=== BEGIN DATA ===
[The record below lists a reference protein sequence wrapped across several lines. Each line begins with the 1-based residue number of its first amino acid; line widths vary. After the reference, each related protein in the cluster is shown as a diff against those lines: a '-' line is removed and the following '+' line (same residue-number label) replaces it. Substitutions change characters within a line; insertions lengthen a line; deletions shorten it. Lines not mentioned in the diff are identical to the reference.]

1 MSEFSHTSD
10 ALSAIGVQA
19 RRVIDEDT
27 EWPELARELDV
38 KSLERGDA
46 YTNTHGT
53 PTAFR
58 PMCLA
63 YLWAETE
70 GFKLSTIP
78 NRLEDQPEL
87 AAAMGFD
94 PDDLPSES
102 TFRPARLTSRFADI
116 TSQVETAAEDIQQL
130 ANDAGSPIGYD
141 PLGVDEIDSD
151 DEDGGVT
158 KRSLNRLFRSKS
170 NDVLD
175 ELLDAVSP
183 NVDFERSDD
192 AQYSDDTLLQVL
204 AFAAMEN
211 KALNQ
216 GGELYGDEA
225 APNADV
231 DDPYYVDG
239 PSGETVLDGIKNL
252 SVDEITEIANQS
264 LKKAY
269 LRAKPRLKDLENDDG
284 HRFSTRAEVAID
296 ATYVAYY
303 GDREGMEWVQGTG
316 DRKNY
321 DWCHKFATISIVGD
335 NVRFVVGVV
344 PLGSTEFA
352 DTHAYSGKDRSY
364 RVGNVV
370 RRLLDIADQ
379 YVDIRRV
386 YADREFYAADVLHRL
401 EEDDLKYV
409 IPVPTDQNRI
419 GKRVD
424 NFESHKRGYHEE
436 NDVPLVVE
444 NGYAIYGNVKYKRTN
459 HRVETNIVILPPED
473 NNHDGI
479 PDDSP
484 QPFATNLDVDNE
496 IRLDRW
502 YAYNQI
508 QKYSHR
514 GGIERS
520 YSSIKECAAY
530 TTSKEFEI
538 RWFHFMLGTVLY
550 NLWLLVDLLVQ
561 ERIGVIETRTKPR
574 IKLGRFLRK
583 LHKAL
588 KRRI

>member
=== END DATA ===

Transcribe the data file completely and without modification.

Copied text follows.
[The record below lists a reference protein sequence wrapped across several lines. Each line begins with the 1-based residue number of its first amino acid; line widths vary. After the reference, each related protein in the cluster is shown as a diff against those lines: a '-' line is removed and the following '+' line (same residue-number label) replaces it. Substitutions change characters within a line; insertions lengthen a line; deletions shorten it. Lines not mentioned in the diff are identical to the reference.]

1 MSEFSHTSD
10 ALSAIGVQA
19 RRVIDEDT
27 EWPELARELDV
38 KSLERGDA
46 YTNTHGT
53 PTAFR
58 PMCLA
63 YLWAETE
70 GFKLSTIP
78 NRLEDQPEL
87 AAAMGFD
94 PDDLPSES
102 TFRPARLTSRFADI
116 TSQVETAAEDIQQL
130 ANDAGSPIGYD
141 PLGVDEIDSD
151 DEDGGVT
158 KRSLNRLFRSKS
170 NDVLD
175 ELLDAVSP
183 NVDFERSDD
192 AQYSDDTLLQVL
204 AFAAMEN
211 KALNQ
216 GGELYGDEA
225 APNADV
231 DDPYYVDG
239 PSGETVLDGIKNL
252 SVDEITEIANQS
264 LKKAY
269 LRAKPRLKDLENDDG
284 HRFSTRAEVAID
296 ATYVAYY
303 GDREGMEWVQGTG
316 DRKNY
321 DWCHKFATISIVGD
335 NVRFVVGVV
344 PLGSTEFA
352 DTHAYSGKDRSY
364 RVGNVV
370 RRLLDIADQ
379 YVDIRRV
386 YADREFYAADVLHRL
401 EEDDLKYV
409 IPVPTDQNRI
419 GKRVD
424 NFESHKRGYHEE
436 NDVPLVVE
444 NGYAIYGNVKYKRTN
459 HRVETNIVILPPED
473 NNHDGI
479 PDDSP
484 QPFATNLDVDNE
496 IRLDRW
502 YAYNQI
508 QKYSHR
514 GGIERS
520 YSSIKECAAY
530 TTSKEFEI
538 RWFHFMLGTVLY
550 NLWLLVDLLVQ
561 ERIGVIETRTKPR
574 IKLGRFLRK
583 LHKAL
588 KRRI

>member